MIT scientists developed a 3D-printed heart that works like a real one
MIT engineers' newly developed robotic heart will help doctors adjust therapies to individuals' unique heart structures and functions. The personalized 3D-printed heart can control and imitate the patient's capacity to pump blood.
As explained by MIT, the procedure begins with the researchers converting medical images of a patient's heart into a three-dimensional computer model, which they then 3D print with a polymer-based ink.
A precise replica of the patient's heart is created as a soft, flexible shell. The team can also use this method to print a patient's aorta, a significant artery that transports blood from the heart to the rest of the body.
The team has created sleeves akin to blood pressure cuffs that wrap over a printed heart and aorta to simulate the heart's pumping function. Each sleeve's interior has a pattern that is similar to bubble wrap. Researchers can adjust the outflowing air to rhythmically expand the bubbles in the sleeve and constrict the heart, simulating the pumping motion of the heart when the sleeve is attached to a pneumatic system.
"All hearts are different," says Luca Rosalia, a graduate student in the MIT-Harvard Program in Health Sciences and Technology. "There are massive variations, especially when patients are sick. The advantage of our system is that we can recreate not just the form of a patient's heart, but also its function in both physiology and disease."
Advantages of 3D printing
For the current study, the scientists used 3D printing to create personalized copies of real patients' hearts. Scientists employed a polymer-based ink that, after printing and curing, can contract and expand much like a real beating heart.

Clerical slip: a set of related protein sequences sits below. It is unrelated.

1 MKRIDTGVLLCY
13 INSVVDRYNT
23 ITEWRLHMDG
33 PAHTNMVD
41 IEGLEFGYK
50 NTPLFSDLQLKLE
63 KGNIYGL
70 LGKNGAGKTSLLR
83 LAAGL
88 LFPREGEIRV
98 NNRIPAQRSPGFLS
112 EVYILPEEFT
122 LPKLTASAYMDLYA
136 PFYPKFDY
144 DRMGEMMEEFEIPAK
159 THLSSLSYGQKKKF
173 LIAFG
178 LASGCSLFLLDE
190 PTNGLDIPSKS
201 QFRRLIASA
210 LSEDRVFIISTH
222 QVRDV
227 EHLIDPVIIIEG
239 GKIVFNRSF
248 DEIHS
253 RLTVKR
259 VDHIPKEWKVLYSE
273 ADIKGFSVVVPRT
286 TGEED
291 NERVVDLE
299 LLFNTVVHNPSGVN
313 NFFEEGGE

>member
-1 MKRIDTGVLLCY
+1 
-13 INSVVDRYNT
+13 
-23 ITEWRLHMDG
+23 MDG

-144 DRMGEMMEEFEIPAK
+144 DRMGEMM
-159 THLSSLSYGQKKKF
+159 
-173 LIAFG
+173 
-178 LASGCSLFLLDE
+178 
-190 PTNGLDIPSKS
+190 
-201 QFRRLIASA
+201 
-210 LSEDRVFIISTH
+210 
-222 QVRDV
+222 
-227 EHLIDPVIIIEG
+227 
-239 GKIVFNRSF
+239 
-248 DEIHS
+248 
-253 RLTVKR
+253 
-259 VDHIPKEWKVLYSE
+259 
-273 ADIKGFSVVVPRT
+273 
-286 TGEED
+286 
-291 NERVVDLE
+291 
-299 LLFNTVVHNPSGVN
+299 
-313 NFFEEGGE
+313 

The researchers used the medical scans of 15 patients with aortic stenosis as their primary data. The scientists used each patient's photos to create a three-dimensional computer model of the left ventricle and aorta, the heart's primary pumping chamber. They used a 3D printer to create a soft, anatomically correct shell of the ventricle and vasculature using this model as input.
The group also created sleeves to go around the printed forms. They customized the pockets on each sleeve so that when wrapped around their respective forms and connected to a small air-pumping system, the sleeves could be tuned separately to contract and constrict the printed models realistically.
The team wanted to replicate some of the interventions a few patients had to see if the printed heart and vessel responded similarly. Finally, the team compared implants of various sizes to see which would produce the best fit and flow. They hope that in the future, practitioners will be able to accomplish this for their patients.
The study was published in Science Robotics.
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